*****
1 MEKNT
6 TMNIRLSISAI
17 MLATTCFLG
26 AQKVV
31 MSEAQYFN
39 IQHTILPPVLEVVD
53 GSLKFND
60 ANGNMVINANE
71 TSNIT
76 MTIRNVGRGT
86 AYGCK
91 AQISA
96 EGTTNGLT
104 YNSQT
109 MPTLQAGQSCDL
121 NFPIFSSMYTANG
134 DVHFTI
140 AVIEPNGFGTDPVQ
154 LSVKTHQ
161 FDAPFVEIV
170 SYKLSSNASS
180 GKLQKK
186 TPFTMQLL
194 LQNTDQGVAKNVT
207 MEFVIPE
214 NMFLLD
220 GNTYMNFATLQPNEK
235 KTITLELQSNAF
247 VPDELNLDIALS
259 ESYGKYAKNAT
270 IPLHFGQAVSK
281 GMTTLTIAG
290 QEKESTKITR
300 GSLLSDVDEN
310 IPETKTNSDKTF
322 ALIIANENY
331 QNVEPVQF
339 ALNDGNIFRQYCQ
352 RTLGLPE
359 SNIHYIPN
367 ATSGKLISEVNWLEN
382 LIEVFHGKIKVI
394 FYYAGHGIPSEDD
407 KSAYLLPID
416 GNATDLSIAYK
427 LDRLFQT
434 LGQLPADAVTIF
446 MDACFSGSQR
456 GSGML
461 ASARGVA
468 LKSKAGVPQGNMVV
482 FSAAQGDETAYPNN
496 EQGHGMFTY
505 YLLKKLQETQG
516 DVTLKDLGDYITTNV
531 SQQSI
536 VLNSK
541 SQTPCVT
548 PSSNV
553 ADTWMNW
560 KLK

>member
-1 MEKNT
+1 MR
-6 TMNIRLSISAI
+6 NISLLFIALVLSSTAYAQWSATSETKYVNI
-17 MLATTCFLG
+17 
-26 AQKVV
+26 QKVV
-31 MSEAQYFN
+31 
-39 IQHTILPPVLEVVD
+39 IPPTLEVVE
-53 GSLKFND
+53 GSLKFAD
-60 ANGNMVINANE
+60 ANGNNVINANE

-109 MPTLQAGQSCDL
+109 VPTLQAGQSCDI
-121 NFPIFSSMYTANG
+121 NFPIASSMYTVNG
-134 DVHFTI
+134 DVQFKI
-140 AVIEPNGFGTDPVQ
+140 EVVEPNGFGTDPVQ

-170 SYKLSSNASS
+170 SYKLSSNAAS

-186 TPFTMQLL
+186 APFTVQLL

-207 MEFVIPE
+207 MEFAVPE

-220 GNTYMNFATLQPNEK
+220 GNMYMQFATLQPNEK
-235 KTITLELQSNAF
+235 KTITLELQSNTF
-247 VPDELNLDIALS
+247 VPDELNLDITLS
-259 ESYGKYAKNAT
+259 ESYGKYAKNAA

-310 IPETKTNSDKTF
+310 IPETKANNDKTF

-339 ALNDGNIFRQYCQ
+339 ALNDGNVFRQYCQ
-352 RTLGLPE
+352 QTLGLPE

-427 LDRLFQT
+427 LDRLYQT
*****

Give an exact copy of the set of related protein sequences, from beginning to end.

1 MEKNT
6 TMNIRLSISAI
17 MLATTCFLG
26 AQKVV
31 MSEAQYFN
39 IQHTILPPVLEVVD
53 GSLKFND
60 ANGNMVINANE
71 TSNIT
76 MTIRNVGRGT
86 AYGCK
91 AQISA
96 EGTTNGLT
104 YNSQT
109 MPTLQAGQSCDL
121 NFPIFSSMYTANG
134 DVHFTI
140 AVIEPNGFGTDPVQ
154 LSVKTHQ
161 FDAPFVEIV
170 SYKLSSNASS
180 GKLQKK
186 TPFTMQLL
194 LQNTDQGVAKNVT
207 MEFVIPE
214 NMFLLD
220 GNTYMNFATLQPNEK
235 KTITLELQSNAF
247 VPDELNLDIALS
259 ESYGKYAKNAT
270 IPLHFGQAVSK
281 GMTTLTIAG
290 QEKESTKITR
300 GSLLSDVDEN
310 IPETKTNSDKTF
322 ALIIANENY
331 QNVEPVQF
339 ALNDGNIFRQYCQ
352 RTLGLPE
359 SNIHYIPN
367 ATSGKLISEVNWLEN
382 LIEVFHGKIKVI
394 FYYAGHGIPSEDD
407 KSAYLLPID
416 GNATDLSIAYK
427 LDRLFQT
434 LGQLPADAVTIF
446 MDACFSGSQR
456 GSGML
461 ASARGVA
468 LKSKAGVPQGNMVV
482 FSAAQGDETAYPNN
496 EQGHGMFTY
505 YLLKKLQETQG
516 DVTLKDLGDYITTNV
531 SQQSI
536 VLNSK
541 SQTPCVT
548 PSSNV
553 ADTWMNW
560 KLK

>member
-1 MEKNT
+1 MR
-6 TMNIRLSISAI
+6 NISLLFIALVLSSTAYAQWSATSETKYVNI
-17 MLATTCFLG
+17 
-26 AQKVV
+26 QKVV
-31 MSEAQYFN
+31 
-39 IQHTILPPVLEVVD
+39 IPPTLEVVE
-53 GSLKFND
+53 GSLKFAD
-60 ANGNMVINANE
+60 ANGNNVINANE

-109 MPTLQAGQSCDL
+109 VPTLQAGQSCDI
-121 NFPIFSSMYTANG
+121 NFPIASSMYTVNG
-134 DVHFTI
+134 DVQFKI
-140 AVIEPNGFGTDPVQ
+140 EVVEPNGFGTDPVQ

-170 SYKLSSNASS
+170 SYKLSSNAAS

-186 TPFTMQLL
+186 APFTVQLL

-207 MEFVIPE
+207 MEFAVPE

-220 GNTYMNFATLQPNEK
+220 GNMYMQFATLQPNEK
-235 KTITLELQSNAF
+235 KTITLELQSNTF
-247 VPDELNLDIALS
+247 VPDELNLDITLS
-259 ESYGKYAKNAT
+259 ESYGKYAKNAA

-310 IPETKTNSDKTF
+310 IPETKANNDKTF

-339 ALNDGNIFRQYCQ
+339 ALNDGNVFRQYCQ
-352 RTLGLPE
+352 QTLGLPE

-427 LDRLFQT
+427 LDRLYQT